Every one of the bars and pubs in London with al fresco drinking featured in SquareMeal’s list of London’s best bars and pubs for alfresco drinking have been tried and tested by critics and our own customers. For more drinking inspiration, see our recommendations for the best bars in London. Each SquareMeal listing features an independent review, as well as reviews from those who have visited, together with unique special offers such as free drinks and discounts.
“THE LOBBY BAR IS CLOSED DURING THE REFURBISHMENT OF ONE ALDWYCH HOTEL. IT WILL REOPEN ON 9 APRIL 2019. ”
This luxury lounge boasts all the trappings of a smart hotel bar, so expect silky service, a stylish ambience and classy cocktails with a high price tag. Expensively put together with dramatic floral displays and objets d'art, the airy room has sleek polished stone floors and large double-height windows to create a sense of occasion, while dramatic drinks live up to the decor. Two can share the show-stopping Bewitched Passion: Babicka vodka mixed with homemade fennel syrup, pomegranate shrub and peppermint bitters, topped with Champagne and served in an absinthe fountain. If that's too OTT, go for a demure Peach Bellini or classic Sidecar. An approachable international wine list is safer still, while bar snacks are pitched firmly at the hotel's well-heeled international clientele – think club sandwiches, mini burgers with truffle mayo and platters of smoked salmon, crab and prawns.
The Lobby Bar at One Aldwych
Like its orchestral namesake, Bassoon strikes a smooth tone, thanks to a combination of great drinks, slick service and sophisticated surroundings – a cubist homage to the jazz era courtesy of the late David Collins. The glossy bar counter extends from an ebony baby-grand piano that plays live music most evenings, while perfectly pitched cocktails range from the delicate Bocal (Grey Goose La Poire, pomegranate, lemon and elderflower liqueur) to punchy El Estadista, a mix of whisky, sherry, curaçao and house-made grenadine. Classic Martinis and Champagne cocktails lend support, along with particularly impressive selections of whisky, Cognac and rum to go with swanky prawn tempura, Wagyu beef cubes and Grouville Bay oysters. Such style doesn’t come cheap: if you stray towards the vintage Champagnes and beluga caviar, your plastic will take a serious hit – though we doubt that's a problem for the Corinthia's well-heeled guests.
Hawksmoor's butch London steakhouses are bankers for beefed-up cocktails that consistently cut the mustard. The woody basement bar beneath its Covent Garden outpost recalls an officers' mess when
hearts of oak still ruled the waves, so grab yourself a swivel stool and settle in for ship-shape toddies, grogs, cups, cobblers, shrubs and punches served by live-wire staff. A navy-strength
gimlet should fend off scurvy, while the main ingredient of shipwreck sour (cider brandy, Cognac, ginger wine, lemon and egg white) claims to be a happy by-product of a maritime misadventure off
the Devon coast. Tiki-style rum numbers appear in a section entitled ‘disco drinks', while three bottles of Manhattan (£17.50) for two to share could do some serious damage on the dance floor.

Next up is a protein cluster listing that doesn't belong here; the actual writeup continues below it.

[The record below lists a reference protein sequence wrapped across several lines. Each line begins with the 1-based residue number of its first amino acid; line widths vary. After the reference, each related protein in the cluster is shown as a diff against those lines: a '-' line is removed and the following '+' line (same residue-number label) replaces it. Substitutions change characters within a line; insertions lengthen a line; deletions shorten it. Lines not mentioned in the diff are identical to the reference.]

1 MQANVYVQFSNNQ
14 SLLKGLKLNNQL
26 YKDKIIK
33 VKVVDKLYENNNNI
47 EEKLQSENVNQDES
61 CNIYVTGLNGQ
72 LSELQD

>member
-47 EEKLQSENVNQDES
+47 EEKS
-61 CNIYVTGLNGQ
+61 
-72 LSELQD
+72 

London ales and porter, lobster rolls, hot dogs and big juicy burgers with to-die-for triple-cooked chips are further reasons to drop anchor here.
Hawksmoor Seven Dials Bar
Impossibly glamorous (and sometimes impossible to get into if you haven't booked) the exclusive rooftop bar at ME London piles on the wow factor with its minimalist monochrome decor and views over the City skyline. On warm days, the prime spots are the white leather sofas by the rooftop edge: perfect for alfresco posing. House cocktails run from the Mexican (a refreshing blend of El Jimador Tequila, cucumber, mint and agave) to South Pacific (Leblon cachaça, kiwi, elderflower and apple juice), while the Champagne list is reassuringly extensive (and expensive), with bottles of Bolly for £100 and jeroboams of Cristal 1999 weighing in at a cool £5,000. Meanwhile, aficionados can pair Cognac or whisky with a Montecristo No.4 from the cigar menu. Daytime eats include risottos, salads and burgers, with dainty tapas on offer when the lights go down.
According to one reader, Balthazar could be “the best brasserie in London for atmosphere and service". Elsewhere, abundant praise for the lively buzz and "happy, friendly staff" is proof that this London outpost of Keith McNally's upscale bistro lives up to the reputation of his NYC original. By and large, the food wins approval too, with particular mentions for the "delicious afternoon tea" and "just the best dauphinoise potatoes". Order them alongside wickedly rich duck confit or coq au vin, preceded by chicken liver parfait, steak tartare or garlicky escargots. The all-day offer also includes delectable pastries from Balthazar’s boulangerie next door, omelette Arnold Bennett for brunch, plateaux de fruits de mer from the seafood bar or eggs mimosa followed by roast hake with bouillabaisse soup on the prix fixe. "It's a great place for breakfast, lunch or dinner and business meetings" concludes one ardent admirer; another simply says “sit back, enjoy the buzz and don’t worry about your wallet”.
From the team behind Soho's Experimental Cocktail Club, this chic little wine bar boasts a Parisian sibling in St-Germain-des-Prés – and its brilliant list is a love song to regional French oenology (with a few detours to Spain and Italy). We have fond memories of a textured Sardinian white from Cantina Poderosa and a rustic Côtes du Roussillon – made even better with charcuterie and a bowl of perfectly crisp baby squid with zingy espelette pepper from the pitch-perfect menu. Elsewhere, the drinks list features a mystery glass (guess the wine and win a bottle) as well as interesting grower Champagnes, wild cards from Corsica and the Jura, plus big-hitting Bordeaux and Burgundies. The cosy interior is spread over two floors (upstairs is more airy) with plump cushions, divans, low tables and sparkling candlelight conjuring the feel of an elegant modern salon.
Compagnie des Vins Surnaturels Seven Dials
Popular with magazine girls, PRs and shopped-out fashionistas, the bar/brasserie at Firmdale's Covent Garden Hotel exemplifies the owners' singular signature style – imagine Montparnasse belle